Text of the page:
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Poco - Quadruped Walking Robot

--- PRELIMINARY INFORMATION ---

Poco is a simple quadruped walking robot with 2 active-DOF in each rear leg, and 3 active-DOF in each front leg.

In Poco, the front legs have vertical-axis rotation, similar to that in human legs. This is an experimental arrangement, meant to aid in turning movements. This is being used instead of a front-rear horizontal axis (as in Aramies [1] [2]), since we expect to be able to get a similar effect on turning as the front-rear axis without having to use large torque servos at the uppermost shoulder joints. In humanoid biped robots, the hip joint [sideways axis] servos experience the largest torques.

MECHANICAL:

  • frame dimensions: approx 10" (254mm) long, 9" (228mm) wide in front, 6" (152mm) wide in back.
  • leg extension below frame: approx 7" (178mm) in front, 6" (152mm) in rear.
  • frame material: copper-coated pcb.
  • leg brackets: Lynxmotion SES.
  • weight: total = 42-oz (1190gm), frame+controller = 11-oz (311gm), 10/ea servos+SES = 26-oz (736gm), 5/ea AA-Cells = 5-oz (142gm).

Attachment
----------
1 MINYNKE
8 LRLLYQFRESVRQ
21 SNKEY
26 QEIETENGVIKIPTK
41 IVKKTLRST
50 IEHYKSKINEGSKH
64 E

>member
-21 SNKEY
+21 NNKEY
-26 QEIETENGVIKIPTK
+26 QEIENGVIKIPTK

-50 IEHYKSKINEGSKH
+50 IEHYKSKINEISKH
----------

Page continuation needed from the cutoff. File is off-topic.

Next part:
• The photo on right illustrates the left-front leg (to left in photo) folded up, and the left-rear leg (to right in photo) in standup straight position.

    In the front leg, the 2 lower joints represent shoulder (upper) and elbow (lower) joints, analogous to biological quadrupeds. In the rear leg, the joints represent hip (upper) and knee (lower).

    The vertical-axis rotary joint is "experimental", and was added to aid turning movements.

    The photo on the right illustrates the positions of the left-side legs when the rear leg is taking a step forward.

    (The rear leg has a rubber foot that had not been added to the front leg as yet).

    The photo on the right shows Poco with both legs fully retracted, as it would be in a "resting" position.

    Note that the "kink" was specifically added to the legs to facilitate this folding, but the kinks have no affect on operation of the legs when fully-extended (as shown in the first picture above), other than to change the servo angles by a few degrees.

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    © Oricom Technologies, updated Jan 2008